There exists, therefore, a persistent and pressing need to improve the operating procedures used at fruit fly production and holding facilities in order to enhance the field performance of the released insects. In recent years, considerable research has focused on two potential avenues, both involving the adult stage, for improving the quality of sterile male fruit flies. First, numerous studies (Ceratitis: see Yuval et al. 2007 for review; Bactrocera: Shelly et al. 2005a; Anastrepha: Aluja et al. 2001) have evaluated the impact of nitrogenous supplements to standard sugar-based diets on male longevity and mating competitiveness. While such supplements often show a positive effect, this result is not universal, and inter-strain and inter-specific differences appear to exist. The second area of research has investigated the effect of chemical treatments - either topical application of juvenile hormone analogs (Teal et al. 2000, 2007), ingestion of botanical compounds (Papadopoulos et al. 2001; Shelly and Villalobos 2004), or exposure to airborne volatiles from such compounds (Shelly et al. 2007) - on the speed of male sexual maturation and/or male mating success. Most of the work regarding the practical application of “chemotherapy” has been limited to two species, C. capitata and the Caribbean fruit fly, Anastrepha suspensa, and the potential usefulness of a chemotherapeutic component in sterile insect programs against other important fruit fly species remains largely uninvestigated.
The use of chemicals, particularly male lures or parapheromones (Sivinski and Calkins 1986; Cunningham 1989), to manipulate behavior for management purposes has been well-documented for fruit flies in the genus Bactrocera, most notably B. dorsalis (Hendel) (Diptera: Tephritidae). Long known as a powerful male attractant for certain Bactrocera species (Howlett 1915; Steiner 1952), methyl eugenol is widely used to detect incipient infestations of B. dorsalis (Chambers et al. 1974; Jang and Light 1996). In addition, when mixed with a toxicant, methyl eugenol was used to eradicate island populations of this species in a procedure termed “male annihilation” (Steiner et al. 1965, 1970).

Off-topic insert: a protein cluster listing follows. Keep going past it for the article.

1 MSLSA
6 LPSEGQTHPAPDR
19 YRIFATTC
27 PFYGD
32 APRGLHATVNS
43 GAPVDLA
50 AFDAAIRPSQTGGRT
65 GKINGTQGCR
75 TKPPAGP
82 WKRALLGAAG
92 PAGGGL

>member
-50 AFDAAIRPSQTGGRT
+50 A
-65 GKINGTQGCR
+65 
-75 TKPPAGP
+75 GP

Although not frequently used against B. dorsalis, the sterile insect technique may be implemented in those instances where male annihilation alone is ineffective or where environmental concerns preclude widespread use of methyl eugenol, which may attract non-target species and pose a threat to native insect populations. For example, to reduce environmental hazards, Thailand and the International Atomic Energy Agency have implemented an area-wide integrated pest management effort, which involves the release of sterile males to control B. dorsalis (as well as B. correcta) in mango orchards (Orankanok et al. 2007).